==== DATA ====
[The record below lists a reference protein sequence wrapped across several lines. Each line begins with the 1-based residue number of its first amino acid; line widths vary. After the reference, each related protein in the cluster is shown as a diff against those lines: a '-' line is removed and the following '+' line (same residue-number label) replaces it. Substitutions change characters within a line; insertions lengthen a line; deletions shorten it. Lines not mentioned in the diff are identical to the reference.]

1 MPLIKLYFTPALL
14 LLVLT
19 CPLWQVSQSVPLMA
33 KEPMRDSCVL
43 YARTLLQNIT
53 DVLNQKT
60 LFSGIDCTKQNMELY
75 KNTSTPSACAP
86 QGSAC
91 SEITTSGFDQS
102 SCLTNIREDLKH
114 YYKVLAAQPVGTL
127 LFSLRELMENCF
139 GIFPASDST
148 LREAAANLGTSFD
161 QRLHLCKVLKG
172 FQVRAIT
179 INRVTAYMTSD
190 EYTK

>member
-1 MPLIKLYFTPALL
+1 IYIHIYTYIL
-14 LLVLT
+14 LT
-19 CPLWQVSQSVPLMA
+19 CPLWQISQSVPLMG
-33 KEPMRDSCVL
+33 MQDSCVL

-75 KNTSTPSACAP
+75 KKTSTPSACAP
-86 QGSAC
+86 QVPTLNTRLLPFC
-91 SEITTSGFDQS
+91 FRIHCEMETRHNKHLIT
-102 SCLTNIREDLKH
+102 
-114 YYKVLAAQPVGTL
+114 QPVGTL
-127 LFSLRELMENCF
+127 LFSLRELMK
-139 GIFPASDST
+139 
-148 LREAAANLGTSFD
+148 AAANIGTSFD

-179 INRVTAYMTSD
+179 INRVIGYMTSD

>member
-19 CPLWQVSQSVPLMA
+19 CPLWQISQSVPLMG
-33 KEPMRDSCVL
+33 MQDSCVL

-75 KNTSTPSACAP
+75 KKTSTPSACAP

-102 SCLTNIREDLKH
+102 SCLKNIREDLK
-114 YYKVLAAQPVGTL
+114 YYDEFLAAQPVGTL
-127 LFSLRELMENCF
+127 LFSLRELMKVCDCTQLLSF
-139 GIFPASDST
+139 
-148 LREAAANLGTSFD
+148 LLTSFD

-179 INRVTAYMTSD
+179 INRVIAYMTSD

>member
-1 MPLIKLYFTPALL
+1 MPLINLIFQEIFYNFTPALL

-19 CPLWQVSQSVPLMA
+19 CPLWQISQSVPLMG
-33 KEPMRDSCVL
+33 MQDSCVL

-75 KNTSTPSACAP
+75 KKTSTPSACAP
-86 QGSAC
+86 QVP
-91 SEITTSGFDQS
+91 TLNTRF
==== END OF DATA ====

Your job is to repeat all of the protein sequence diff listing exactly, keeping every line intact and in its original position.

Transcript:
[The record below lists a reference protein sequence wrapped across several lines. Each line begins with the 1-based residue number of its first amino acid; line widths vary. After the reference, each related protein in the cluster is shown as a diff against those lines: a '-' line is removed and the following '+' line (same residue-number label) replaces it. Substitutions change characters within a line; insertions lengthen a line; deletions shorten it. Lines not mentioned in the diff are identical to the reference.]

1 MPLIKLYFTPALL
14 LLVLT
19 CPLWQVSQSVPLMA
33 KEPMRDSCVL
43 YARTLLQNIT
53 DVLNQKT
60 LFSGIDCTKQNMELY
75 KNTSTPSACAP
86 QGSAC
91 SEITTSGFDQS
102 SCLTNIREDLKH
114 YYKVLAAQPVGTL
127 LFSLRELMENCF
139 GIFPASDST
148 LREAAANLGTSFD
161 QRLHLCKVLKG
172 FQVRAIT
179 INRVTAYMTSD
190 EYTK

>member
-1 MPLIKLYFTPALL
+1 IYIHIYTYIL
-14 LLVLT
+14 LT
-19 CPLWQVSQSVPLMA
+19 CPLWQISQSVPLMG
-33 KEPMRDSCVL
+33 MQDSCVL

-75 KNTSTPSACAP
+75 KKTSTPSACAP
-86 QGSAC
+86 QVPTLNTRLLPFC
-91 SEITTSGFDQS
+91 FRIHCEMETRHNKHLIT
-102 SCLTNIREDLKH
+102 
-114 YYKVLAAQPVGTL
+114 QPVGTL
-127 LFSLRELMENCF
+127 LFSLRELMK
-139 GIFPASDST
+139 
-148 LREAAANLGTSFD
+148 AAANIGTSFD

-179 INRVTAYMTSD
+179 INRVIGYMTSD

>member
-19 CPLWQVSQSVPLMA
+19 CPLWQISQSVPLMG
-33 KEPMRDSCVL
+33 MQDSCVL

-75 KNTSTPSACAP
+75 KKTSTPSACAP

-102 SCLTNIREDLKH
+102 SCLKNIREDLK
-114 YYKVLAAQPVGTL
+114 YYDEFLAAQPVGTL
-127 LFSLRELMENCF
+127 LFSLRELMKVCDCTQLLSF
-139 GIFPASDST
+139 
-148 LREAAANLGTSFD
+148 LLTSFD

-179 INRVTAYMTSD
+179 INRVIAYMTSD

>member
-1 MPLIKLYFTPALL
+1 MPLINLIFQEIFYNFTPALL

-19 CPLWQVSQSVPLMA
+19 CPLWQISQSVPLMG
-33 KEPMRDSCVL
+33 MQDSCVL

-75 KNTSTPSACAP
+75 KKTSTPSACAP
-86 QGSAC
+86 QVP
-91 SEITTSGFDQS
+91 TLNTRF